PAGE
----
The Planning Fallacy and ADHD
Most people fall victim to the time-related “planning fallacy,”1 but those with attention-deficit/hyperactivity disorder (ADHD) are especially susceptible. The planning fallacy is the assumption that a task will run smoothly and quickly, in spite of the average length of time and number of obstacles that particular task usually involves. People with ADHD struggle with time-blindness and organization, so the planning fallacy is a particularly challenging one.
Reasons for the Planning Fallacy
ADHD and Time Management
For example, I might need about an hour to get ready in the morning. However, that allotment may not allow time for transitions, hitting the snooze button, or spilling my tea. Another complication is that the amount of time it takes me to do the same thing widely varies. Certain mornings, I can be out the door in thirty minutes, and other days, I will take an hour and a half to get ready.
ADHD Time Blindness Stems from Poor Executive Functions
There are a plethora of reasons ADHDers in particular struggle with the planning fallacy and time management:
- One of the only certainties about ADHD is its variability. We are so sensitive to our environment that anything from sleep and weather to something seemingly intangible can affect our mood, energy, and focus.
- People with ADHD grapple with the managerial part of our brain. This controls our executive functions, apparently including the ability to gauge time. Many describe this problem as “time blindness.”
- We expect to do things as quickly as people who do not have ADHD. Not only that, perfectionism can lead to the desire to perform a task as quickly as the fastest person who has ever performed it.
- Perhaps most importantly, ADHDers need an extra boost of motivation in order to accomplish a task. (I often take as much time as is allotted to me, if not longer, even if I am technically able to complete a project in a far shorter period of time.) While most can draw incentive from directives or the promise of rewards and consequences,2 people with ADHD respond more to tasks that are interesting, new, challenging, or urgent.3 Because our brains have difficulty processing happy neurotransmitters, we cannot easily maintain enough energy and focus to wade through a dull task.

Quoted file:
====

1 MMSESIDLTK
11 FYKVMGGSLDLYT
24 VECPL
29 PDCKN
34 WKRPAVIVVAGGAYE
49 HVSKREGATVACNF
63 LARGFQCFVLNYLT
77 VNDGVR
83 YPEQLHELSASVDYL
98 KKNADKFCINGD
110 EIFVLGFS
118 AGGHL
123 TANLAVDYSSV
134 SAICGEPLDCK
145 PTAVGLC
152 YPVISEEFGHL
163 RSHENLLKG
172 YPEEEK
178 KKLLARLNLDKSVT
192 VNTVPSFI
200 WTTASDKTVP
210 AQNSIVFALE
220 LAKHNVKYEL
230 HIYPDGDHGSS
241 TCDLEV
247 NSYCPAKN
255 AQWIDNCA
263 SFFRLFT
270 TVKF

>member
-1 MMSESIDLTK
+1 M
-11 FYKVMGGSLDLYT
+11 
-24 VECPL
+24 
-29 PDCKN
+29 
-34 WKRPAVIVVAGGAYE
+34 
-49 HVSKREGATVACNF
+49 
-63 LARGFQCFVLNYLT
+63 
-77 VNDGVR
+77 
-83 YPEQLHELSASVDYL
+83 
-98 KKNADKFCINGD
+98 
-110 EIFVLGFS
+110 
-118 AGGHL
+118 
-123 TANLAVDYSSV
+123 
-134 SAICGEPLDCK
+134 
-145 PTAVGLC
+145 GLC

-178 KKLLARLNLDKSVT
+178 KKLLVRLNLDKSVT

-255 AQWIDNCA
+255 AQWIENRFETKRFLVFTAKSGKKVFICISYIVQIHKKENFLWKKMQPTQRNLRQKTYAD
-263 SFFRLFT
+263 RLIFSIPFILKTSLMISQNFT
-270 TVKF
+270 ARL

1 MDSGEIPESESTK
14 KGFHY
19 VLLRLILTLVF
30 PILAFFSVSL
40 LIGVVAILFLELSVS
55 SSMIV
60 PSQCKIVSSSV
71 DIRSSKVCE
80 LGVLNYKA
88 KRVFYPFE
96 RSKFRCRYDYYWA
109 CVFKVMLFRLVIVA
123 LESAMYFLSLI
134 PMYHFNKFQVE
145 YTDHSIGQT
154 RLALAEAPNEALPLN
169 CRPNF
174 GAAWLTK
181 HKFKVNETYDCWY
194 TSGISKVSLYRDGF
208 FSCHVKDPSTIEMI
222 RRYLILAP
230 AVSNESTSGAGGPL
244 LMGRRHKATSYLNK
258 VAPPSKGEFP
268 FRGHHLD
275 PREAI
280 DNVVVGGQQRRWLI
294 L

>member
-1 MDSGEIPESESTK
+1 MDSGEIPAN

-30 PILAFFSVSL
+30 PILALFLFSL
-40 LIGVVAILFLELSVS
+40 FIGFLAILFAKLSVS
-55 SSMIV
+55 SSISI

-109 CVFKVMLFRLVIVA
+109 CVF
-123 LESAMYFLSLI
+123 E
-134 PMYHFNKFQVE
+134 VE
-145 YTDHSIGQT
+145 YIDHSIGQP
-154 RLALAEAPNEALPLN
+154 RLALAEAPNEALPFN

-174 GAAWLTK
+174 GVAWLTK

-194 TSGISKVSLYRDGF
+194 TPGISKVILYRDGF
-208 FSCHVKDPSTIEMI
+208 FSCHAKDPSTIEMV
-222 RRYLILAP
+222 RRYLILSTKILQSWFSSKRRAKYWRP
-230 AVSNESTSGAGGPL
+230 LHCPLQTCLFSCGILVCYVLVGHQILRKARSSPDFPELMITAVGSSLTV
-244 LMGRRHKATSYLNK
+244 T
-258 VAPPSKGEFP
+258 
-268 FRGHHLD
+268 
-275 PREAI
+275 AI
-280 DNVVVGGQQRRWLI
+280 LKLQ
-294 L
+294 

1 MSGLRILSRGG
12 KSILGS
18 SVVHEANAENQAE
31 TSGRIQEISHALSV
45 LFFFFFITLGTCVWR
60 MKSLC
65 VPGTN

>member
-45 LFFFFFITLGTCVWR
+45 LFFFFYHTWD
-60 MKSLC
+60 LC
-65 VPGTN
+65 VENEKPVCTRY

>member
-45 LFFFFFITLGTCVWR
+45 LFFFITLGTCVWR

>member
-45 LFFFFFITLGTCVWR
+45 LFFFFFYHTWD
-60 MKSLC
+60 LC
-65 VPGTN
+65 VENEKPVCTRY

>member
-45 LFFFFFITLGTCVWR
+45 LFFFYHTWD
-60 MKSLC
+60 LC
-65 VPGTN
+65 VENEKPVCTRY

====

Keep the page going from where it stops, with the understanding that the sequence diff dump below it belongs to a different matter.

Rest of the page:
How ADHDers Can Address the Planning Fallacy and Time Blindness
Many experts recommend using timers. They can measure how long a task takes, force hyperfocusing ADHDers to take breaks, add urgency, and help us develop a sense of time.4 Other strategies involve breaking down a project into smaller steps and taking into account at least one potential obstacle. Also, while good habits are difficult to form, even people with ADHD can develop habits that become embedded in our bodies and minds.
Please let me know what you do to more accurately measure time and actually accomplish things within those time frames.
- Scott, S. J., “What is the Planning Fallacy (and How Can It Derail Your Time Management Efforts)?” Develop Good Habits. Accessed Mar. 2019.
- Schwartz, Nikki, “Adult ADHD: Am I Just Lazy? Um, no.” Oaktree Counseling. Aug. 2015.
- Taylor-Klaus, Elaine, “There are Only 5 Motivators for People with ADHD.” Impact ADHD. Accessed Mar. 2019.
- Knobelman, Deb, “This Is What To Do When Everything Takes Longer Than You Think.” Medium. Feb. 2019.
Matteson, N. (2019, March 6). The Planning Fallacy and ADHD, HealthyPlace. Retrieved on 2019, May 26 from https://www.healthyplace.com/blogs/livingwithadultadhd/2019/3/the-planning-fallacy-and-adhd